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EDITORIAL | Japan’s Lead is Key to Ensuring U.K.’s Membership in the Trans-Pacific Partnership

This negotiation will set the precedent for future countries applying for membership. It is necessary to clearly define TPP’s principles, such as regulations for state-owned businesses and rules for the digital field.



Foreign ministers of the TPP member states meet with their UK counterpart, Dominic Raab, Secretary of State for Foreign, Commonwealth and Development Affairs.


The 11 member countries of the Trans-Pacific Partnership met on June 2 to begin negotiations with the United Kingdom, which started its application for membership in February. 

Discussions are expected to begin within the next few months, with the outcome presented during or after 2022. If the U.K. joins the partnership, it will be the first country outside of the inaugural members. The entrance of a European nation would increase the momentum for expansion of the TPP beyond the Asia-Pacific region.

After Brexit, Britain's Prime Minister Boris Johnson is now looking to negotiate membership in the TPP (Leon Neal/Pool via REUTERS/File Photo)

This negotiation will set the precedent for future countries applying for membership. In order for the U.K. to gain membership, there must be unanimous approval among members. On the premise that the U.K. will eliminate high tariffs and follow rules, Japan, which is the chair country this year, should take the lead to ensure that the U.K. smoothly and quickly gains acceptance.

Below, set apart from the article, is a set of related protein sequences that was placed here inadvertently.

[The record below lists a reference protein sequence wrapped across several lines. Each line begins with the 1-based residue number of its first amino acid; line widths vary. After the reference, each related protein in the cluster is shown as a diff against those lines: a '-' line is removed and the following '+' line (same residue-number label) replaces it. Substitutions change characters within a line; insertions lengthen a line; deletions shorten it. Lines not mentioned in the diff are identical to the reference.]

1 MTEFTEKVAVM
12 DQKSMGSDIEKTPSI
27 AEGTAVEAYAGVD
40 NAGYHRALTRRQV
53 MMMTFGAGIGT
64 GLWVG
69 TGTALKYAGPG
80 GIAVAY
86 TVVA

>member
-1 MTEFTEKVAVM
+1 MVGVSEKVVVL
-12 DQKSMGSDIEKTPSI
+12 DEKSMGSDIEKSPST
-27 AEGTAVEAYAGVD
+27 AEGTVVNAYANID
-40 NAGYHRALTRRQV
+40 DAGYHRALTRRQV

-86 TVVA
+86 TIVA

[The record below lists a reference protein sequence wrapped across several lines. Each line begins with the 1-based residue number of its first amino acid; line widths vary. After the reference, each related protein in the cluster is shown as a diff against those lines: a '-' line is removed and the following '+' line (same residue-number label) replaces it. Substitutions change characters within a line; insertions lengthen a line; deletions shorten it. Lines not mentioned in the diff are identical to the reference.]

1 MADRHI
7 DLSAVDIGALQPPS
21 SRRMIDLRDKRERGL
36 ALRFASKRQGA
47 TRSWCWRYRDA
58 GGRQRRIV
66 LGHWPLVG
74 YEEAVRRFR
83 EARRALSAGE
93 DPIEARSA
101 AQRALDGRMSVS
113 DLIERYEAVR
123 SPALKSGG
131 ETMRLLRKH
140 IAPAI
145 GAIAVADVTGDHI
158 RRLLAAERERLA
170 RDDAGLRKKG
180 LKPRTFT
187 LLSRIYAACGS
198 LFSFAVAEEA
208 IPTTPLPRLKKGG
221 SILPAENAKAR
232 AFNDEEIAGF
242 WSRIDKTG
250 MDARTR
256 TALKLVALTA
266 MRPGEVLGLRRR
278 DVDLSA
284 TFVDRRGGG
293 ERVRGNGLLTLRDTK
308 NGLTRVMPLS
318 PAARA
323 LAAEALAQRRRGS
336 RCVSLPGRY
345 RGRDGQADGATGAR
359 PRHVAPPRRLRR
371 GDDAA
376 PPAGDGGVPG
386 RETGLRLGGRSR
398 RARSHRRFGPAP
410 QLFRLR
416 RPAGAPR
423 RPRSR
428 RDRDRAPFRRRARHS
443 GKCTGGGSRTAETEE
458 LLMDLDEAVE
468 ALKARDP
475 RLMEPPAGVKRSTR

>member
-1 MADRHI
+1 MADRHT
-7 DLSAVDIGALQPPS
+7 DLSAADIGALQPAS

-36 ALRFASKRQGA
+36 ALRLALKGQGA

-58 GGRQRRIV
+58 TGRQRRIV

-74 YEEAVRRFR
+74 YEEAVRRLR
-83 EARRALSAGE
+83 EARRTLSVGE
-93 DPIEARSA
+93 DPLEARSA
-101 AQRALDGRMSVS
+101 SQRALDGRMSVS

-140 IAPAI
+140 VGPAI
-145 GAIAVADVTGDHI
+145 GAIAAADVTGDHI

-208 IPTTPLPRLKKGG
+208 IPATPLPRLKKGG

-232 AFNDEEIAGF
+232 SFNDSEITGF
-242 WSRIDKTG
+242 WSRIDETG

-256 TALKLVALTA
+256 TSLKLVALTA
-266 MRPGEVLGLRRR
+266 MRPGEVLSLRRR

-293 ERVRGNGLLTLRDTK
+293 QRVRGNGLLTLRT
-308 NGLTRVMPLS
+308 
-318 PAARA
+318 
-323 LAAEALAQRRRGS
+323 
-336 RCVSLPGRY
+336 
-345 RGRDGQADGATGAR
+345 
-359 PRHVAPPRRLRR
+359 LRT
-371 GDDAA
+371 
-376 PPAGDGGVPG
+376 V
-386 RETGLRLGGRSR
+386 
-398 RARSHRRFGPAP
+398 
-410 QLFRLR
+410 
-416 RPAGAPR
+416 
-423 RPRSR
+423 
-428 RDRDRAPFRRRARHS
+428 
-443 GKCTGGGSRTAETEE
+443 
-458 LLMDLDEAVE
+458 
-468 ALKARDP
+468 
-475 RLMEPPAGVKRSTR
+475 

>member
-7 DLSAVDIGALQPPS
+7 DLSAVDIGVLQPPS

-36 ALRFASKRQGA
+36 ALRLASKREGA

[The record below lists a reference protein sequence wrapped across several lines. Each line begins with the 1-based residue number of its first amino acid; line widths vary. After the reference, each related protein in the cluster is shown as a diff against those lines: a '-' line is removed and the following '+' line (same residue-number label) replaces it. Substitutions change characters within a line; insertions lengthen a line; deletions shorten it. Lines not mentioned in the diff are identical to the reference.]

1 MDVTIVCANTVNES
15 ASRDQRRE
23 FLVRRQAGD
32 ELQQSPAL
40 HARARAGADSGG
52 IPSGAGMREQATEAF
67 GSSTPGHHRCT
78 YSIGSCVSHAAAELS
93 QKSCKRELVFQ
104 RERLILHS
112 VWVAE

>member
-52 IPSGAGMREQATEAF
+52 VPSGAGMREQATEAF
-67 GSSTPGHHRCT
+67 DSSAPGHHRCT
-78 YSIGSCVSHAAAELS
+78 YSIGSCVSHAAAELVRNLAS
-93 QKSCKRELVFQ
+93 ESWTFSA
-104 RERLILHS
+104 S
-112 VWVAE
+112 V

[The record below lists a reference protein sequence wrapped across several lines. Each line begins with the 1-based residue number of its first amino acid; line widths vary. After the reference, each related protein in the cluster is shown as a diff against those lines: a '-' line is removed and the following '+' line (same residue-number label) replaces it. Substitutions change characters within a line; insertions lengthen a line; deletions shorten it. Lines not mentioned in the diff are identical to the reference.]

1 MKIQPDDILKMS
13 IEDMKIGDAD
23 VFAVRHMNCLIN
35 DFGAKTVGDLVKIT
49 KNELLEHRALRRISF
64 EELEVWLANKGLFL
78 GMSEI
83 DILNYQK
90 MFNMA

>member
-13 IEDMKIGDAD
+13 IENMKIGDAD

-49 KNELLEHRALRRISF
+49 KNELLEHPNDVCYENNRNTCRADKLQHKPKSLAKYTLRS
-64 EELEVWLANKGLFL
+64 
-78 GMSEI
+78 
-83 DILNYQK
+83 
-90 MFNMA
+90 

After Brexit, strengthening relations with the Asia-Pacific region, which has a growing economic presence, will also be important for the U.K. Additionally, agreements with developed European nations that support values such as freedom and democracy have significance beyond the promotion of free trade. 

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The original purpose of the TPP is to expand the realm of free and fair market economies, distinguishing it from China, which pursues hegemony through uniting its economic and military power. 

The British government is wary of China regarding diplomacy and security, calling it the greatest threat to the U.K.’s economic security. Joining the TPP may also be in line with this perspective. Japan, as a country that directly faces China’s threat, must support the U.K.’s entrance. 

In January, the United Kingdom and Japan entered an Economic Partnership Agreement (EPA), and the U.K. is expected to take the position of promoting liberalization during the TPP negotiations. 

Economic Revitalization Minister Yasutoshi Nishimura in charge of TPP.

However, there are a number of considerations that must be addressed by each country, such as the timing and mechanism for reducing tariffs on individual goods. A flexible position on the part of the U.K. is needed in order to gain the understanding of the member states. 

The United States, which left the TPP in 2017, has prioritized protecting domestic industries and securing domestic employment even under the Biden administration, and there are no indications of an early return to the agreement. 

Meanwhile, Taiwan and South Korea, among others, have exhibited interest in joining the TPP. But they also show a willingness to partner with the Xi Jinping administration in China. 

The TPP contains principles that China will find difficult to accept, such as regulations for state-owned businesses and rules for the digital field. For this reason, the hurdle for China to join is high. However, there is a possibility that it will seek an exception from these provisions. 

In order to prevent this from happening, it is necessary to clearly define the principle of following TPP rules during the negotiations with the U.K.


(Read The Sankei Shimbun editorial in Japanese at this link.)

Author: Editorial Board, The Sankei Shimbun

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